Painting

Twilight with Pino Daeni

Pino Daeni (1939-2010) was best known for his ability to capture the complexity and romance of his subjects. Often, he painted from his alter ego’s perspective, that of a young man surrounded by beautiful women. The impressionist style his work takes on is in part due to Daeni’s finding inspiration in the Macchiaioli, a group of painters active in Italy (Tuscany) in the second half of the nineteenth century, who, breaking with the antiquated conventions taught by the Italian academies of art, did much of their painting outdoors in order to capture natural light, shade, and color. In this painting, titled Twilight, a woman stands facing away from the viewer, lost in thought.

Romantic softness defines this image. The shades of the wall in the background gently interrupt each other so that the viewers’ eyes seem to be wandering in a calm ocean of color. The woman’s skin is another source of softness. The curve of her posture and the position of her head are relaxed, making the viewer feel the same gentle relaxation. Her calmness reflects the tranquil colors of the twilight, but much how twilight is between daylight and darkness, this woman is between the mental and the physical world. The significance is that these realms exist together and balance each other. While this woman might be swallowed whole by her thoughts, she will return to the physical world in due time.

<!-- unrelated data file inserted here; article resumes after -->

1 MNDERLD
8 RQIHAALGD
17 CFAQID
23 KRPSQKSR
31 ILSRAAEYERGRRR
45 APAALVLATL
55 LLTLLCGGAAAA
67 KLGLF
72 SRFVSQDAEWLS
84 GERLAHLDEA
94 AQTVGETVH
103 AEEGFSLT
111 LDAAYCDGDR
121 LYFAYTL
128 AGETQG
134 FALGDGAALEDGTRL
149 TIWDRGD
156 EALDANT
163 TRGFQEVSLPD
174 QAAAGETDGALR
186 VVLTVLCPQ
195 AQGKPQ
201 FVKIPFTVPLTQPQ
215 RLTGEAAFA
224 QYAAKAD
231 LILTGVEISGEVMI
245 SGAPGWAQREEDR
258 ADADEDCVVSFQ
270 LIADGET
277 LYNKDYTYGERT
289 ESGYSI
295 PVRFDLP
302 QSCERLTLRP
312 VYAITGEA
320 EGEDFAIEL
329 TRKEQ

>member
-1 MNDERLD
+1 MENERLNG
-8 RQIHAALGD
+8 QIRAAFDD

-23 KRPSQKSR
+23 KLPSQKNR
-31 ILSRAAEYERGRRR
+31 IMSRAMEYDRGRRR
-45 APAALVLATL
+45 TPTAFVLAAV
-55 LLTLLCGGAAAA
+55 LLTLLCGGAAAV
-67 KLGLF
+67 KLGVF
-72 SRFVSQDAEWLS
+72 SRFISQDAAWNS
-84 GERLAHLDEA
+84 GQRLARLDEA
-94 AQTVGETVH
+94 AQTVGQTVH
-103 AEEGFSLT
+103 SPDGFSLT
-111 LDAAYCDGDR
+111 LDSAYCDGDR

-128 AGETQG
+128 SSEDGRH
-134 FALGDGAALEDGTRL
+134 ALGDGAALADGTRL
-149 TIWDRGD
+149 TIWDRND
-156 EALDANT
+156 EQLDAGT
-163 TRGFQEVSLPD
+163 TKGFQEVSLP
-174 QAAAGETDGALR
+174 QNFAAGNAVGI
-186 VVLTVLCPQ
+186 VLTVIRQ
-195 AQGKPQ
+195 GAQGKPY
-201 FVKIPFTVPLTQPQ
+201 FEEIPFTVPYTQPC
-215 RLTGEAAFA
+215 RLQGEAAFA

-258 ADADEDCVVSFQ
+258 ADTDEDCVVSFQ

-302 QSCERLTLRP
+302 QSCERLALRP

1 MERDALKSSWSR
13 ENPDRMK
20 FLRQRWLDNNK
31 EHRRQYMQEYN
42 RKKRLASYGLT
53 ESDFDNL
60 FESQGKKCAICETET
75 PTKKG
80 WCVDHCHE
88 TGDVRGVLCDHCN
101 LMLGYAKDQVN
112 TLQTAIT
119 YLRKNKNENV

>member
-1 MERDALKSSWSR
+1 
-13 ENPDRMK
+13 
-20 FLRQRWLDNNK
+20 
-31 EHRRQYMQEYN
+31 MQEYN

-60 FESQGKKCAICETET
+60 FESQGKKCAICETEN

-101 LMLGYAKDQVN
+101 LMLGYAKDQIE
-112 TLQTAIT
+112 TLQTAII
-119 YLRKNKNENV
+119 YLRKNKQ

With her gaze gently directed away from us, much of her focus is directed to her own thoughts. Her only attachment to reality is the physical sensation of her hand touching her breast. Where has her mind wandered? Perhaps she ponders a lover’s touch or her sensuality as a woman. When she returns to reality—if she ever completely returns—will she be the same person as before?

How do you feel about this piece?

 

Alexander McQueen & Damien Hirst Scarf Collaboration| A Film

{DAMIEN HIRST & ALEXANDER MCQUEEN}

The Damien Hirst and Alexander McQueen scarf collection consists of 30 one-off designs. Each is adapted from Hirst’s Entomology series — butterflies, bugs, spiders and other insects have been worked to form kaleidoscopic geometric shapes, laid out to create the signature McQueen skull motif. The collaboration seamlessly plays on the shared aesthetic vision of Hirst and McQueen, in which an interest in symmetrical design is combined with strong references to the natural world.

Posted by Artsper on Tuesday, December 22, 2015